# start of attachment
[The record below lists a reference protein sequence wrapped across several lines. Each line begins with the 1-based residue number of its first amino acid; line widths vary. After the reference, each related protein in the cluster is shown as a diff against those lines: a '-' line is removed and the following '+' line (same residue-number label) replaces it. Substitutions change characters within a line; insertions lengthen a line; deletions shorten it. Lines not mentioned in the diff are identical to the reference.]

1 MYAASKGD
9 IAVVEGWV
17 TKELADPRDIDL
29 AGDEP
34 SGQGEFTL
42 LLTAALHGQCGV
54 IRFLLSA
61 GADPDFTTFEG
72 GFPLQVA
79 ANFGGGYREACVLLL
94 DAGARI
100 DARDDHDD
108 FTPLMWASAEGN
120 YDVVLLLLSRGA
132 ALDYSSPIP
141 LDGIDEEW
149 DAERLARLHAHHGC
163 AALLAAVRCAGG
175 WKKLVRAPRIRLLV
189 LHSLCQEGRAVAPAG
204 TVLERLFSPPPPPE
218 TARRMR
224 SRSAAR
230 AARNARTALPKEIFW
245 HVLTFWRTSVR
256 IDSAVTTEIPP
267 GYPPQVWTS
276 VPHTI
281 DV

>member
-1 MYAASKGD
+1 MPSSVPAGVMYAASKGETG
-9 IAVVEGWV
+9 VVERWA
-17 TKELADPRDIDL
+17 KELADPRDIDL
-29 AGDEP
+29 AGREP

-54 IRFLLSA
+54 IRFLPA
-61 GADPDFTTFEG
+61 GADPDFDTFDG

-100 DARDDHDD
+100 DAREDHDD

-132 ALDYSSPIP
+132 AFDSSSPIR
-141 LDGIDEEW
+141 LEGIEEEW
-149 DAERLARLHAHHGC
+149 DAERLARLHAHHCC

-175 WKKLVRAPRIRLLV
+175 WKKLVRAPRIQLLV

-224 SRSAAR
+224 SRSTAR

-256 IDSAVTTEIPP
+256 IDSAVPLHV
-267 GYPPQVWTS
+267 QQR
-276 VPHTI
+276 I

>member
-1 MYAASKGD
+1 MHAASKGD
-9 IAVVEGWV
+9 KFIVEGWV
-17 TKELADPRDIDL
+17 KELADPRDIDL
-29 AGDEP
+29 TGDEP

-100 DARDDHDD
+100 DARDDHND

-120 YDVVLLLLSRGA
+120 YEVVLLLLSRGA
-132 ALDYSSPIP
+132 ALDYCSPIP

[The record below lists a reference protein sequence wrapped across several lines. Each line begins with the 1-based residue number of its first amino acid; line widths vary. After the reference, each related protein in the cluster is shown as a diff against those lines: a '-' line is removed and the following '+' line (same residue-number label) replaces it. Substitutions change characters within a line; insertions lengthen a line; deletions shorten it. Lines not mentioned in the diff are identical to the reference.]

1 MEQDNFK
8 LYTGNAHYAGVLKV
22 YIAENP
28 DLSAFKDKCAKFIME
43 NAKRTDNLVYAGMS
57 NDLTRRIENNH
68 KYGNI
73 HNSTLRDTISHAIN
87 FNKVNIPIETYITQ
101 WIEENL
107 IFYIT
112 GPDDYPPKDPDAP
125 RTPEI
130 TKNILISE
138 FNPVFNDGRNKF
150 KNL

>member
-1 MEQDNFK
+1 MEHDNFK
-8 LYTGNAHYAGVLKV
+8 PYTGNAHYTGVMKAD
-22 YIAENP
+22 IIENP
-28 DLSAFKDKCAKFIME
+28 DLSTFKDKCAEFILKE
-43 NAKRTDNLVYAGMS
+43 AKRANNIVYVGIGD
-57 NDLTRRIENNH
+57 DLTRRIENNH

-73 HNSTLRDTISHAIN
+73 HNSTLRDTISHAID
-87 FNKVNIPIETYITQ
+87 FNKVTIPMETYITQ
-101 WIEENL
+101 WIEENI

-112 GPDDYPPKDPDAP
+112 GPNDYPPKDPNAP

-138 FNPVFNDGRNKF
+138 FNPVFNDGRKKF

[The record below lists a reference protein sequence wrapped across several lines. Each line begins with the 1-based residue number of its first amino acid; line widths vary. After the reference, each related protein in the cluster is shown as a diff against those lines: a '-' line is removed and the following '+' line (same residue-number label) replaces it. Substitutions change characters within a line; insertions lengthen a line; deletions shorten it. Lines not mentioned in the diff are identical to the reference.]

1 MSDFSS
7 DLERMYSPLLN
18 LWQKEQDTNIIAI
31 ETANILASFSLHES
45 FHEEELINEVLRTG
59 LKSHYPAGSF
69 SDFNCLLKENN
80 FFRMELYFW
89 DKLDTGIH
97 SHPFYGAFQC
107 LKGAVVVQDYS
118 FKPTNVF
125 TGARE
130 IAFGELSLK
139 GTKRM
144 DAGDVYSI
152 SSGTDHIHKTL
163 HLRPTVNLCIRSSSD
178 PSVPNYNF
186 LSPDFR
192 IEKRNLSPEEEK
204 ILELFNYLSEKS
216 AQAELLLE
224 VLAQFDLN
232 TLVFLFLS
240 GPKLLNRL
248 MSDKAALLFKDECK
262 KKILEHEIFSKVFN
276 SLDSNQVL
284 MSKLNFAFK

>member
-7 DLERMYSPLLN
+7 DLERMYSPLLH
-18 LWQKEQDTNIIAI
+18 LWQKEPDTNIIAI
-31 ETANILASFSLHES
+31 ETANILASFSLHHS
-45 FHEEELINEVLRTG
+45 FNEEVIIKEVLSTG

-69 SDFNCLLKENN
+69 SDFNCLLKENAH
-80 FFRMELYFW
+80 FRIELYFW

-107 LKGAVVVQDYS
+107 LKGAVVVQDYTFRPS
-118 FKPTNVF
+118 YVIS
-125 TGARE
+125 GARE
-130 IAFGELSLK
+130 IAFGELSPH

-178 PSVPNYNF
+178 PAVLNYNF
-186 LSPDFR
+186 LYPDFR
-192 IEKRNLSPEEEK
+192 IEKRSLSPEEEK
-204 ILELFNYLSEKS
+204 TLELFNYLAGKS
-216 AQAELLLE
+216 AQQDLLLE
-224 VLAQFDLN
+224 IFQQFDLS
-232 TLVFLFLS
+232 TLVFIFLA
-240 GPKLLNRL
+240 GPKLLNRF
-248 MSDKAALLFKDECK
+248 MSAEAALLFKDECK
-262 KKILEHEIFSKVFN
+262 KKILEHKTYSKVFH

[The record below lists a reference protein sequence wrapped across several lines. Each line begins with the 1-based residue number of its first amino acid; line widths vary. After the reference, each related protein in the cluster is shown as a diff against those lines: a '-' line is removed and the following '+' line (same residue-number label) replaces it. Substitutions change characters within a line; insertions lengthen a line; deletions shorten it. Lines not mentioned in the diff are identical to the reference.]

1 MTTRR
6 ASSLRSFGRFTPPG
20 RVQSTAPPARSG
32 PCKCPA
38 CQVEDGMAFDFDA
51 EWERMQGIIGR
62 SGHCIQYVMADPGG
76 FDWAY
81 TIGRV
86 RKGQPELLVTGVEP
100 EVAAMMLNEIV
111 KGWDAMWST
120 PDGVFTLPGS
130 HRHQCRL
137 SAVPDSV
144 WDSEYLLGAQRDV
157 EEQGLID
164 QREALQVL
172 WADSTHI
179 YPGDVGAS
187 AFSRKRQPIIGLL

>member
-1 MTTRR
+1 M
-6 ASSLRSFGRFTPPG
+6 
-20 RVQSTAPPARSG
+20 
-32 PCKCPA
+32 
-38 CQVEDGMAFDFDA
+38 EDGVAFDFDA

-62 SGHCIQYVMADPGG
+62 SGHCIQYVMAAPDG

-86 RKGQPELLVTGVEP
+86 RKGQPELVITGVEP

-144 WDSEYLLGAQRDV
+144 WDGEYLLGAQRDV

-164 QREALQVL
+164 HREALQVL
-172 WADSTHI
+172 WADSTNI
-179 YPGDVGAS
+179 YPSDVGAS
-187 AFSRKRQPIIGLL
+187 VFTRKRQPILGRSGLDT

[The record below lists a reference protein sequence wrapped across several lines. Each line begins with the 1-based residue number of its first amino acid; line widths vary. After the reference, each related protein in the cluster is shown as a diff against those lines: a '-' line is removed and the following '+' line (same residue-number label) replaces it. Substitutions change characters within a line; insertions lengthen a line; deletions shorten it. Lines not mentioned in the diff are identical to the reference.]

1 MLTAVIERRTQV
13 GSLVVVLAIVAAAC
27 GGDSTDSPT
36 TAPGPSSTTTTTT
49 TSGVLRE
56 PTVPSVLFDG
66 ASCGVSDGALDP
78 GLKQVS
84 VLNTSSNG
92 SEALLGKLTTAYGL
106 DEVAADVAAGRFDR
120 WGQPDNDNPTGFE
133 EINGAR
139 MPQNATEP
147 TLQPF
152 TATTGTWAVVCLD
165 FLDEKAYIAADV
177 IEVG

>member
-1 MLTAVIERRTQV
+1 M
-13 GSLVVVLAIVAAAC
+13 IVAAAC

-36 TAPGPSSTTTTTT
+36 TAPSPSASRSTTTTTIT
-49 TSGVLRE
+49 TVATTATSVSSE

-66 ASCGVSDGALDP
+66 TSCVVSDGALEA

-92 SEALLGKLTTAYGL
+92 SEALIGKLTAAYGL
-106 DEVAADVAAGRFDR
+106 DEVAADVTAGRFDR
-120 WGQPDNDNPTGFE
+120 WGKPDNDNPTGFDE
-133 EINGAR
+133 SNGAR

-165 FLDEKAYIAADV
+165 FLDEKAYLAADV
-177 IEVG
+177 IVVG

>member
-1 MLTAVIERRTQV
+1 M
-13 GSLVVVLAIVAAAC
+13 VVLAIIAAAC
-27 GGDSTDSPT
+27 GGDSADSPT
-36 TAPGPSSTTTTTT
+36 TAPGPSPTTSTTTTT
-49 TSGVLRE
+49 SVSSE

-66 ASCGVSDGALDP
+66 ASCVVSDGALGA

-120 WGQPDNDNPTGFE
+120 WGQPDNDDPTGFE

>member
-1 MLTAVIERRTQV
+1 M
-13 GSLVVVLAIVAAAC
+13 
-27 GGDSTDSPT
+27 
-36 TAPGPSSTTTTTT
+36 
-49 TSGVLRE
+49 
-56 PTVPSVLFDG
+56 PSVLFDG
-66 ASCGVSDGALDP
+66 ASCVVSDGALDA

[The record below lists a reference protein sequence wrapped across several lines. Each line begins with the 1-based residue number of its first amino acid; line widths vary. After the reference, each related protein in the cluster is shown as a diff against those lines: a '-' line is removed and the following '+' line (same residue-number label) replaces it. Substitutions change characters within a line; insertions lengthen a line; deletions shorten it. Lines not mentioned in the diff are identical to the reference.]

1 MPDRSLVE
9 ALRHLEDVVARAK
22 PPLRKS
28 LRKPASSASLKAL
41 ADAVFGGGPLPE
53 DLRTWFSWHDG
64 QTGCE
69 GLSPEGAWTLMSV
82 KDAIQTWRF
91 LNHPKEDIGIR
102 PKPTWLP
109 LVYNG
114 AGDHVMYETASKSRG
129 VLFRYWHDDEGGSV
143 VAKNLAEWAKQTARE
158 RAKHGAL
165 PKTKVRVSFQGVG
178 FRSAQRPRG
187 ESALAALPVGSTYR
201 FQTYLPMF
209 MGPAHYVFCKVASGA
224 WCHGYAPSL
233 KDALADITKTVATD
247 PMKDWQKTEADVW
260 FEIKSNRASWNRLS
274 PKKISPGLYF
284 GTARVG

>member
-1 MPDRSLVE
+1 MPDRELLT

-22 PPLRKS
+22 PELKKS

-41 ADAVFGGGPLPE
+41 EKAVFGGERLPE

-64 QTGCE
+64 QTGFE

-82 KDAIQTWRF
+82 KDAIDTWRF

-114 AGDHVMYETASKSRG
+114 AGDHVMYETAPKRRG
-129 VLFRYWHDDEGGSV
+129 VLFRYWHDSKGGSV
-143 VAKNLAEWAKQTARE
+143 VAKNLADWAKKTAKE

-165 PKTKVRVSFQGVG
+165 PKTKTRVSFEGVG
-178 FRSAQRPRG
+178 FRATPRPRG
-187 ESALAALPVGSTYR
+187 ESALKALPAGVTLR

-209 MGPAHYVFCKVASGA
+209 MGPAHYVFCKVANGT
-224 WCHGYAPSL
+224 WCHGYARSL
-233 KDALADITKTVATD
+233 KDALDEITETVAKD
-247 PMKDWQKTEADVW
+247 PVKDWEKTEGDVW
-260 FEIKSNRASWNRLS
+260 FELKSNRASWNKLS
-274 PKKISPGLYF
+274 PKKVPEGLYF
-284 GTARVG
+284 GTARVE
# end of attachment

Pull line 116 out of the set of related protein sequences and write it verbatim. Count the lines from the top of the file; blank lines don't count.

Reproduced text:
+138 FNPVFNDGRKKF